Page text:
Sunday, January 15, 2017

Still trying to define an ‘act of Cyber War.’ 
Ayako Mie reports:
Last November, chilling news made headlines nationwide — the internal communications network of the Defense Ministry and Self-Defense Forces had been hacked in September, possibly by another nation.
According to Kyodo News, the Defense Information Infrastructure, the high-speed, high-capacity communications network linking SDF bases and camps, was compromised.
Following the report, Defense Minister Tomomi Inada declined to confirm whether the hacking took place but quickly denied that information had been stolen.  An official knowledgeable with government cybersecurity matters, however, admitted there had been a breach.
Read more on Japan Times.  If you haven’t paid much attention to how Japan deals with cyberattacks or some notable attacks there, you may find this article a good backgrounder for you.
[From the article: 
The government says “Japan can defend itself” if a cyberattack launched by a foreign government constitutes use of force or a military strike against Japan.  But the relationship between self-defense and cybersecurity is tricky, and this bureaucratic jargon provides wide latitude for interpretation.  It is also unclear what kind of countermeasures Japan can take because the Constitution restricts the use of force to self-defense.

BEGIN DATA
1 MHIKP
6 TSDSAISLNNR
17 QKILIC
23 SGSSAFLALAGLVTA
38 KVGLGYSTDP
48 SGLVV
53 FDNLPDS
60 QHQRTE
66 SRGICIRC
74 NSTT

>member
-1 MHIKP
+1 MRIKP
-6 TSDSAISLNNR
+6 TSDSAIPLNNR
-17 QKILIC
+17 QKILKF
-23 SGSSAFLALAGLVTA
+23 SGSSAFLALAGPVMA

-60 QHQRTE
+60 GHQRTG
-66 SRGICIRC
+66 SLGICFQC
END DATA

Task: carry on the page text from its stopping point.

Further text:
Think of this as the technical equivalent of the EpiPen?  Exactly the opposite of my suggested strategy.  No clear benefits identified. 
Virginia “Broadband Deployment Act” would kill municipal broadband deployment
Virginia lawmakers are considering a bill called the "Virginia Broadband Deployment Act," but instead of resulting in more broadband deployment, the legislation would make it more difficult for municipalities to offer Internet service.
The Virginia House of Delegates legislation proposed this week by Republican lawmaker Kathy Byron (full text) would prohibit municipal broadband deployments except in very limited circumstances.  Among other things, a locality wouldn't be allowed to offer Internet service if an existing network already provides 10Mbps download and 1Mbps upload speeds to 90 percent of potential customers.  That speed threshold is low enough that it can be met by old DSL lines in areas that haven't received more modern cable and fiber networks.
   The bill, which is being pushed by the Virginia Cable Telecommunications Association lobby group, would also make it hard for localities to offer lower rates than private ISPs.

Inevitable.  How could they hope to compete with President Trump?
Ringling Bros. and Barnum & Bailey Circus to close after 146 years

An interesting but simplistic attempt at an opposite view.  Perhaps this will stir a debate among my students, but then none of them are preparing for minimum wage jobs.
The Curse of Econ 101

What If The Natural Real Interest Rate Is Negative?

Bob’s fact #6: When in Washington he won’t have to stay at the Trump Hotel (or the White House)
5 Fun Facts About Jeff Bezos's New D.C. Home

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